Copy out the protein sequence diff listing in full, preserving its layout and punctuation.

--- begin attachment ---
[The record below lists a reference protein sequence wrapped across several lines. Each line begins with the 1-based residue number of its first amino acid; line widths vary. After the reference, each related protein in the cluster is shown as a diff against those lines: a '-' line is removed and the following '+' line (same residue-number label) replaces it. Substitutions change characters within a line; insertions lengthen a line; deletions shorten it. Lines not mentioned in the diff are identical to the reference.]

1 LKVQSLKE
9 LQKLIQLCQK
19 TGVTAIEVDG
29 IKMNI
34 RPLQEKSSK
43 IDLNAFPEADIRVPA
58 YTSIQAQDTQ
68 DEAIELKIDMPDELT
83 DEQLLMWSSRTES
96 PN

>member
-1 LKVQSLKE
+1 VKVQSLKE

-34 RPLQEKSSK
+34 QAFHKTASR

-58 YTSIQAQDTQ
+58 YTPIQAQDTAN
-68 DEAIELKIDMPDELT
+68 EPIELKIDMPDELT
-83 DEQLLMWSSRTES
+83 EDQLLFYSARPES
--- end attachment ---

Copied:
[The record below lists a reference protein sequence wrapped across several lines. Each line begins with the 1-based residue number of its first amino acid; line widths vary. After the reference, each related protein in the cluster is shown as a diff against those lines: a '-' line is removed and the following '+' line (same residue-number label) replaces it. Substitutions change characters within a line; insertions lengthen a line; deletions shorten it. Lines not mentioned in the diff are identical to the reference.]

1 LKVQSLKE
9 LQKLIQLCQK
19 TGVTAIEVDG
29 IKMNI
34 RPLQEKSSK
43 IDLNAFPEADIRVPA
58 YTSIQAQDTQ
68 DEAIELKIDMPDELT
83 DEQLLMWSSRTES
96 PN

>member
-1 LKVQSLKE
+1 VKVQSLKE

-34 RPLQEKSSK
+34 QAFHKTASR

-58 YTSIQAQDTQ
+58 YTPIQAQDTAN
-68 DEAIELKIDMPDELT
+68 EPIELKIDMPDELT
-83 DEQLLMWSSRTES
+83 EDQLLFYSARPES